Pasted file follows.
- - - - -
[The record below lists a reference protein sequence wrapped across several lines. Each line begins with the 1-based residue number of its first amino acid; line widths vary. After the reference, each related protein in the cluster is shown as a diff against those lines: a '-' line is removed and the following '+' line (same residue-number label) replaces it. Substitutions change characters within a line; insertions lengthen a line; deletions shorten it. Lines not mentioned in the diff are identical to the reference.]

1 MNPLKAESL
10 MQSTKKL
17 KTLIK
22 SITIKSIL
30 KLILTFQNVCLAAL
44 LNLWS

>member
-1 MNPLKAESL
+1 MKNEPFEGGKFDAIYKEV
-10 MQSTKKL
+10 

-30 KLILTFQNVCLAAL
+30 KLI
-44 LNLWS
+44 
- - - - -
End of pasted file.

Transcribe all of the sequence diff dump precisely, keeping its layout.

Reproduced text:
[The record below lists a reference protein sequence wrapped across several lines. Each line begins with the 1-based residue number of its first amino acid; line widths vary. After the reference, each related protein in the cluster is shown as a diff against those lines: a '-' line is removed and the following '+' line (same residue-number label) replaces it. Substitutions change characters within a line; insertions lengthen a line; deletions shorten it. Lines not mentioned in the diff are identical to the reference.]

1 MNPLKAESL
10 MQSTKKL
17 KTLIK
22 SITIKSIL
30 KLILTFQNVCLAAL
44 LNLWS

>member
-1 MNPLKAESL
+1 MKNEPFEGGKFDAIYKEV
-10 MQSTKKL
+10 

-30 KLILTFQNVCLAAL
+30 KLI
-44 LNLWS
+44 